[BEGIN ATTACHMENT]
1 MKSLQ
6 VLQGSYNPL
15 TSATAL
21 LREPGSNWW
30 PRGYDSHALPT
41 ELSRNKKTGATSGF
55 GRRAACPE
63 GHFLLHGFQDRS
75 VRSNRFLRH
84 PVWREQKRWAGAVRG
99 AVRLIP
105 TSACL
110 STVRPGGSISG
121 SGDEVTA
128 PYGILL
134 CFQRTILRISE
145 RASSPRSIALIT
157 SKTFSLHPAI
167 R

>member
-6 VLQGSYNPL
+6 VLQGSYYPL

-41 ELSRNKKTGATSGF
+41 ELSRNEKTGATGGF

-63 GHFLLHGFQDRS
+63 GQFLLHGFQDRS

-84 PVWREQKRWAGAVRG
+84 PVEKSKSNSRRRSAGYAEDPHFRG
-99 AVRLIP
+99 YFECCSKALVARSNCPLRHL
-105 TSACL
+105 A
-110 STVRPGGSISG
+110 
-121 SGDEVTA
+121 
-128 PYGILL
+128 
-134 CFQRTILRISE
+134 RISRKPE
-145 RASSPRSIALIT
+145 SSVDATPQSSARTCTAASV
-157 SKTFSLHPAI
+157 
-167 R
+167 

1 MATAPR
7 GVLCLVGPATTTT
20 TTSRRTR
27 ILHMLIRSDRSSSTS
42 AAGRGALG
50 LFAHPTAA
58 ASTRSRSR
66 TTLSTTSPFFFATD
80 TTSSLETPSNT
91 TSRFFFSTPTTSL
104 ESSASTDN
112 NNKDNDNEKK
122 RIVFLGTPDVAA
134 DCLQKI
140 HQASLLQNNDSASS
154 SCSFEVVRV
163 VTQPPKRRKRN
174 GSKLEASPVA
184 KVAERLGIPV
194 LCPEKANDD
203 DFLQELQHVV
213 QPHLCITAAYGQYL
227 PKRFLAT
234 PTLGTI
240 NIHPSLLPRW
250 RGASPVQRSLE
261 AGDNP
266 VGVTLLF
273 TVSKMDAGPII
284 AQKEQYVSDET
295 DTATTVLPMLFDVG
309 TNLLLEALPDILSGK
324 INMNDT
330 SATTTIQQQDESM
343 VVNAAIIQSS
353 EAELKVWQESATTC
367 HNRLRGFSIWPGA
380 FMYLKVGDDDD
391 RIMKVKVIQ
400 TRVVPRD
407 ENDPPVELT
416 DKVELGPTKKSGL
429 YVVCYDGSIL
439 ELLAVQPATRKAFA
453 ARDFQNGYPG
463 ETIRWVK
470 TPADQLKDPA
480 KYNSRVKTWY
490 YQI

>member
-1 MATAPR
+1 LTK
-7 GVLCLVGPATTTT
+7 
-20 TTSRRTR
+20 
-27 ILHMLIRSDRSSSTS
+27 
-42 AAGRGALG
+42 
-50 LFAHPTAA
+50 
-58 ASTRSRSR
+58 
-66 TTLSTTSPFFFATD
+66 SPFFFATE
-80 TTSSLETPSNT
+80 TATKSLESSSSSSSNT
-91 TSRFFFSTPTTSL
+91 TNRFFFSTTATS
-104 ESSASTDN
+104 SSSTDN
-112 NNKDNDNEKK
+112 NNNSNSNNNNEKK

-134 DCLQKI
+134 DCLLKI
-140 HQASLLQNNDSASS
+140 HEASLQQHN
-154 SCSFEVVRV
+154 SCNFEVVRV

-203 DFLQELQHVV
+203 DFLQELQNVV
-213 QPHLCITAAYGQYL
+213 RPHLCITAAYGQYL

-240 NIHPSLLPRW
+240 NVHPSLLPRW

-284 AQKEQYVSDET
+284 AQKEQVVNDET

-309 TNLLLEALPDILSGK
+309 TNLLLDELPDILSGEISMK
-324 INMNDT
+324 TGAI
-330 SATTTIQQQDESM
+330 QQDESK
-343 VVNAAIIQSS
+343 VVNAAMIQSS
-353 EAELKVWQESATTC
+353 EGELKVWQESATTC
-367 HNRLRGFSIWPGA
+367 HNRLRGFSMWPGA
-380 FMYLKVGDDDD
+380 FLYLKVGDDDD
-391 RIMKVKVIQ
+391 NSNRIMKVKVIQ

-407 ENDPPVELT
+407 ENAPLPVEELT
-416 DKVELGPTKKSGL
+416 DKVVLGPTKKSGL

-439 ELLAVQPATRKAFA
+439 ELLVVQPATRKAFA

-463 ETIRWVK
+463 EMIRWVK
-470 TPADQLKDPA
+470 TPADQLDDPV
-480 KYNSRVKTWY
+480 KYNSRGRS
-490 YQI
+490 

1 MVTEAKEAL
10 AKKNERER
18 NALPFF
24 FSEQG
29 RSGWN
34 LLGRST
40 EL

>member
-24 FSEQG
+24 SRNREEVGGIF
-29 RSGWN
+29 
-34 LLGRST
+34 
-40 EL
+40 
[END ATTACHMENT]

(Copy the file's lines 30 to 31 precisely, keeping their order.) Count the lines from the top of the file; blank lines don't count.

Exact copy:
+99 YFECCSKALVARSNCPLRHL
-105 TSACL